How does this affect the state of play in Oceania, though? Regardless of who is occupying the Élysée Palace, France’s international standing benefits from its willingness to offer money and manpower in times of need. Emergency humanitarian action has been a regular feature of the last several diplomatic strategy documents issued by the government.

What the Future Holds

Given the escalated Chinese presence in Oceania, it’s a possibility that France will move towards greater engagement with the region. Conversely, France may not want to wade into a US-China geopolitical game. If the US embarks on re-engagement in Oceania, this could signal a containment strategy. Though China has become a strong ally of some Pacific island states by increased its investment and aid, none of the three central French-linked states have been major targets for Beijing. Even if the overall balance of power in the region shifts, it may not be the case that French policies will change if their core interests are unaffected. These are not the only two routes, though. France may well institutionalize multilateral cooperation with peer states like Australia, India, Japan and ASEAN on military, economic or diplomatic issues where interests converge.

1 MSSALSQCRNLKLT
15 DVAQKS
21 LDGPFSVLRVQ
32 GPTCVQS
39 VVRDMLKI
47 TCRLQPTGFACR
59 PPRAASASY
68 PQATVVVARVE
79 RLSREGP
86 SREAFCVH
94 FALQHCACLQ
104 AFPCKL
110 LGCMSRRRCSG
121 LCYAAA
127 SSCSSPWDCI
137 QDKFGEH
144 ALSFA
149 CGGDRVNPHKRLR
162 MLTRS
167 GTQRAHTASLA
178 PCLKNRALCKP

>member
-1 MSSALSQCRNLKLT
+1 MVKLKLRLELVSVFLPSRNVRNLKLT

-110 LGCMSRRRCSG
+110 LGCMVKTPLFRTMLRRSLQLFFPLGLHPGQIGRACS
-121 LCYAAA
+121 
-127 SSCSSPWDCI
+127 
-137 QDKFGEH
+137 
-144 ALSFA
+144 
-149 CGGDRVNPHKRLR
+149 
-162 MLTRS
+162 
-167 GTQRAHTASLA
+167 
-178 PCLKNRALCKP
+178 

As Françoise Nicolas of the French Institute of International Relations commented in the East-Asia Forum, in a sense Paris is damned if they do, damned if they don’t: “Some Western analysts picture France’s move as a desperate (and vain) attempt to regain its past grandeur and most of them consider the strategy doomed to fail, while Chinese commentators criticize France for following in US footsteps to contain China’s rise.” The French Indo-Pacific strategy released in 2019 seemed to many to reflect a more comprehensive vision of the Indo-Pacific beyond just its own citizens and territories, which felt new both in terminology and approach.  The strategy seems to incorporate defense, economic, and environmental concerns with a special emphasis on maritime routes for freedom of navigation and trade purposes. Ultimately, though France is as self-interested as anyone else, French interests are served by a stable, rules-based international order based on the rule of law where trade and the movement of people are free.